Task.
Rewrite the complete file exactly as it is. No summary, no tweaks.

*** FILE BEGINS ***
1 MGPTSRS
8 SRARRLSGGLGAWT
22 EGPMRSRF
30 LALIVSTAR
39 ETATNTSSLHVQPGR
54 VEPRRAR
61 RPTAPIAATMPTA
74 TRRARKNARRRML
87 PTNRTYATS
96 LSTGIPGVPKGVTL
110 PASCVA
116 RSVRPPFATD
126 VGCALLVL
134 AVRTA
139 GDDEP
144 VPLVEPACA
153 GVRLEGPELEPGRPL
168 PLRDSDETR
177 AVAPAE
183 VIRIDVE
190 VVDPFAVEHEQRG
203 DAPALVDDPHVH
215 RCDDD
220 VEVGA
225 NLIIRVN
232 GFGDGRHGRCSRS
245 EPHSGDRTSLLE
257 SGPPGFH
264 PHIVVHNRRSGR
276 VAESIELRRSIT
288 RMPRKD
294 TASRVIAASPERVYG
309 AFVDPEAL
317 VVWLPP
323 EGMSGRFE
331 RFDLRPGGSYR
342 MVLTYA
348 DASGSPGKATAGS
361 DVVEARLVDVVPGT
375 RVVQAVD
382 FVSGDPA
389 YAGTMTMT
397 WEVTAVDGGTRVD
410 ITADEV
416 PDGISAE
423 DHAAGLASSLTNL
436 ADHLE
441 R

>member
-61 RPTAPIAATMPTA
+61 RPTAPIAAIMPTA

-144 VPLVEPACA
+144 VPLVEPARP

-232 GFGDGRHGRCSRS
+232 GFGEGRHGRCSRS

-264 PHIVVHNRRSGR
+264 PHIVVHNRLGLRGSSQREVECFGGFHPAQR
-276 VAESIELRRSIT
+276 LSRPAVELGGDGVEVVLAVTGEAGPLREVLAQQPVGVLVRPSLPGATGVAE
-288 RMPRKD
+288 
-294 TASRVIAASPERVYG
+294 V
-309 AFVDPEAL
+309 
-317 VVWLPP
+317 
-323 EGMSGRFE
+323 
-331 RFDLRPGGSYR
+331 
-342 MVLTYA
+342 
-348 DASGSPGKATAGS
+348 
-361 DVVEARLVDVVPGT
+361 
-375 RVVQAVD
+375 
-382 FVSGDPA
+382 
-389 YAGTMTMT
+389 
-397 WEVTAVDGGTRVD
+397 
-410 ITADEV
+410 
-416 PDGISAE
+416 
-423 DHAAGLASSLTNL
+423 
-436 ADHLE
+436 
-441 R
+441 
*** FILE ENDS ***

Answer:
1 MGPTSRS
8 SRARRLSGGLGAWT
22 EGPMRSRF
30 LALIVSTAR
39 ETATNTSSLHVQPGR
54 VEPRRAR
61 RPTAPIAATMPTA
74 TRRARKNARRRML
87 PTNRTYATS
96 LSTGIPGVPKGVTL
110 PASCVA
116 RSVRPPFATD
126 VGCALLVL
134 AVRTA
139 GDDEP
144 VPLVEPACA
153 GVRLEGPELEPGRPL
168 PLRDSDETR
177 AVAPAE
183 VIRIDVE
190 VVDPFAVEHEQRG
203 DAPALVDDPHVH
215 RCDDD
220 VEVGA
225 NLIIRVN
232 GFGDGRHGRCSRS
245 EPHSGDRTSLLE
257 SGPPGFH
264 PHIVVHNRRSGR
276 VAESIELRRSIT
288 RMPRKD
294 TASRVIAASPERVYG
309 AFVDPEAL
317 VVWLPP
323 EGMSGRFE
331 RFDLRPGGSYR
342 MVLTYA
348 DASGSPGKATAGS
361 DVVEARLVDVVPGT
375 RVVQAVD
382 FVSGDPA
389 YAGTMTMT
397 WEVTAVDGGTRVD
410 ITADEV
416 PDGISAE
423 DHAAGLASSLTNL
436 ADHLE
441 R

>member
-61 RPTAPIAATMPTA
+61 RPTAPIAAIMPTA

-144 VPLVEPACA
+144 VPLVEPARP

-232 GFGDGRHGRCSRS
+232 GFGEGRHGRCSRS

-264 PHIVVHNRRSGR
+264 PHIVVHNRLGLRGSSQREVECFGGFHPAQR
-276 VAESIELRRSIT
+276 LSRPAVELGGDGVEVVLAVTGEAGPLREVLAQQPVGVLVRPSLPGATGVAE
-288 RMPRKD
+288 
-294 TASRVIAASPERVYG
+294 V
-309 AFVDPEAL
+309 
-317 VVWLPP
+317 
-323 EGMSGRFE
+323 
-331 RFDLRPGGSYR
+331 
-342 MVLTYA
+342 
-348 DASGSPGKATAGS
+348 
-361 DVVEARLVDVVPGT
+361 
-375 RVVQAVD
+375 
-382 FVSGDPA
+382 
-389 YAGTMTMT
+389 
-397 WEVTAVDGGTRVD
+397 
-410 ITADEV
+410 
-416 PDGISAE
+416 
-423 DHAAGLASSLTNL
+423 
-436 ADHLE
+436 
-441 R
+441 